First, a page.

The courtroom at the Lagos Division of the Federal High Court broke into a suppressed laughter on Wednesday when Norris Quakers, the lawyer to former Aviation Minister, Femi Fani-Kayode, told the judge that his client’s complaint of a heart-related ailment should be taken seriously due to recent cases of heart-related deaths.
“It is not a laughing matter,” Mr. Quakers, a Senior Advocate of Nigeria, said, as his colleagues and their clients struggled to hush their laugh.
“They said he was complaining of a heart-related pain. We have seen recent cases of heart-related deaths. On Friday, a lawyer collapsed and died while addressing the court.”
Mr. Fani-Kayode, who was absent in court, and Nenadi Usman, a former minister of state for finance, are facing a 17-count of money laundering amounting to N4.6 billion.
Also joined as a defendant is Yusuf Danjuma, a former National Chairman of the Association of Local Government of Nigeria (ALGON) and Jointrust Dimensions Nigeria Limited.
They were re-arraigned by the Economic and Financial Crimes Commission in May, last year, after the earlier judge, Muslim Hassan, recused himself from the trial on the grounds that he was the EFCC officer who signed a criminal charge filed against him.
The 17 counts preferred against them border on conspiracy, unlawful retention of proceeds of theft and money laundering.
Mr. Fani-Kayode, who was the Director of Publicity of former President Jonathan’s re-election campaign organisation, was accused by the EFCC of receiving funds they ought to have reasonably known were proceeds of crime.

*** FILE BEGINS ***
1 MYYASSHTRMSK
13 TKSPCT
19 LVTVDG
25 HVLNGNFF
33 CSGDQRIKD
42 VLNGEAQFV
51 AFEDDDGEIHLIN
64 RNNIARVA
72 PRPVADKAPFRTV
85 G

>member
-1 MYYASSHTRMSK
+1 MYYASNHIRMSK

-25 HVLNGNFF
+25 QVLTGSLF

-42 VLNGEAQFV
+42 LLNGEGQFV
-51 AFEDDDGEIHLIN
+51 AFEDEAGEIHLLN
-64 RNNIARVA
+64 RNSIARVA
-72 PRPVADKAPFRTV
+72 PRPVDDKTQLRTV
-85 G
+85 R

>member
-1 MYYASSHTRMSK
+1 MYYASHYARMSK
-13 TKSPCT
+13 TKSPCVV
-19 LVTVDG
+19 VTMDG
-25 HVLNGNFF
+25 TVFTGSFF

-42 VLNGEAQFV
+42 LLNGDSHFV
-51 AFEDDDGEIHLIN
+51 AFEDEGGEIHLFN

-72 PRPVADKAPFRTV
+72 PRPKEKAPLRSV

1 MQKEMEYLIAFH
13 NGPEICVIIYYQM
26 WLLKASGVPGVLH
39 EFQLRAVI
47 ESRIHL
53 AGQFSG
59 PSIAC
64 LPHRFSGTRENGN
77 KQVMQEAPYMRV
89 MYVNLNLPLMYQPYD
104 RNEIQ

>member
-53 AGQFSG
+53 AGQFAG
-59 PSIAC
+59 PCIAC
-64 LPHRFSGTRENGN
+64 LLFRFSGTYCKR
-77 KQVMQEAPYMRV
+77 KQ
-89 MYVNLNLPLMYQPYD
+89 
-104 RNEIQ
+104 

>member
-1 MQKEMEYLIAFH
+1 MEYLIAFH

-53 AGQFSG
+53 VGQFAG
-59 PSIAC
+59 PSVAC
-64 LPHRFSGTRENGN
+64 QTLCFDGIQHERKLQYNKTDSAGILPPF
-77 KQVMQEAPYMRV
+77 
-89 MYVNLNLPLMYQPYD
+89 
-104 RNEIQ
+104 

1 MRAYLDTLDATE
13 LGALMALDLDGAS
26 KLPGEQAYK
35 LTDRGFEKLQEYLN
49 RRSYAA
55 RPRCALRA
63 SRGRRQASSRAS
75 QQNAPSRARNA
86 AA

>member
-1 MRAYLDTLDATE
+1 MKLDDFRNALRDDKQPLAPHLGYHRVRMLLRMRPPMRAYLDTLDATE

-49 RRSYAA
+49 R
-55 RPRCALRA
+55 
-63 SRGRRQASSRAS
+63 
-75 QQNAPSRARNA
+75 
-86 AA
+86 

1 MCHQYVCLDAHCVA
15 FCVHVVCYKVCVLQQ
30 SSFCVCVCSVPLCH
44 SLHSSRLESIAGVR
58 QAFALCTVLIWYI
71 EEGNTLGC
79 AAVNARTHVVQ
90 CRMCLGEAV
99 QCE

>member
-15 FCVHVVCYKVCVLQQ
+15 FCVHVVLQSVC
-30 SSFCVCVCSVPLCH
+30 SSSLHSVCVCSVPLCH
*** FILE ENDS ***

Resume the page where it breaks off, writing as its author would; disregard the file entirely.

Addressing the court on Wednesday, Mr. Quakers, said it was unusual for Mr. Fani-Kayode to fail to attend his trial.
“The second defendant is unusually absent in court today as a result of a health challenge which information was relayed to me by the wife,” he said.
“In that regard, I have requested for a medical report and hoping that same will get to me before the close of work because the second defendant lives and carries out his business outside the jurisdiction of this court, in Abuja.
“My humble application is for us to come back tomorrow so I can furnish the court with the medical report.”
Mr. Quakers then made an application that the trial, which had been initially billed to hold on Wednesday and Thursday, be moved further so they could have “three clear dates for continuation of trial.”
Rotimi Oyedepo, counsel to the EFCC, did not oppose the application.
But he reminded the court of the provisions of Section 396(d) of the Administration of Criminal Justice Act which stipulates that both the prosecution and defence are entitled to not more than five adjournments each during a trial.
“They have taken two now,” Mr. Oyedepo added.
Mr. Quakers, however, argued that he had used only one adjournment.
Rilwan Aikawa, the judge, adjourned till February 28th, March 1st, and 2nd for the continuation of trial.
In September, last year, the judge had dismissed an application by Mr. Fani-Kayode to transfer the trial to Abuja on the grounds that the cause of action leading to the case took place there.